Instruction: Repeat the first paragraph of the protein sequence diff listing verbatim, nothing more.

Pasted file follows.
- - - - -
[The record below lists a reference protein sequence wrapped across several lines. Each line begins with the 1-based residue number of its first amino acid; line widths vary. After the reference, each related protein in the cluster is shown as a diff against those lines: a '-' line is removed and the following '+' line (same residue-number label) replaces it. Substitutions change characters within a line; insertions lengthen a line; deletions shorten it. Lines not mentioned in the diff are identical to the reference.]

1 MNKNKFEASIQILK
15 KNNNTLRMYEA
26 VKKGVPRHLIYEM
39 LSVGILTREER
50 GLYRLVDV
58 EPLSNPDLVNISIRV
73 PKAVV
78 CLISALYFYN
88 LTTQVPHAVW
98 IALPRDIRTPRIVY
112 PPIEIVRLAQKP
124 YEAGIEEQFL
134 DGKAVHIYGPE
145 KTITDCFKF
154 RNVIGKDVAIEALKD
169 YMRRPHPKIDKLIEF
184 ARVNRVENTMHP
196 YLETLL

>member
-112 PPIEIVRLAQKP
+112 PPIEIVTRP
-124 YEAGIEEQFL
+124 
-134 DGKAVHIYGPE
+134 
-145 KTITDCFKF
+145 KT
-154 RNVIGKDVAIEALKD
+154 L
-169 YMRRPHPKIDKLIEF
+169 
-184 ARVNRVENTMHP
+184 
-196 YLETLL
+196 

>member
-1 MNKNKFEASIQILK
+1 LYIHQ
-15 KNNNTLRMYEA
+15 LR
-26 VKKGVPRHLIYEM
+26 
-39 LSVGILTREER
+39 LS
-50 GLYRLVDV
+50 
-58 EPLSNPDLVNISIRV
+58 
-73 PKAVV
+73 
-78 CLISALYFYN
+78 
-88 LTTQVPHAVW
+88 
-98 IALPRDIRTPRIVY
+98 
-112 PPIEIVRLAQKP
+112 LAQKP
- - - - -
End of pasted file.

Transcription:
[The record below lists a reference protein sequence wrapped across several lines. Each line begins with the 1-based residue number of its first amino acid; line widths vary. After the reference, each related protein in the cluster is shown as a diff against those lines: a '-' line is removed and the following '+' line (same residue-number label) replaces it. Substitutions change characters within a line; insertions lengthen a line; deletions shorten it. Lines not mentioned in the diff are identical to the reference.]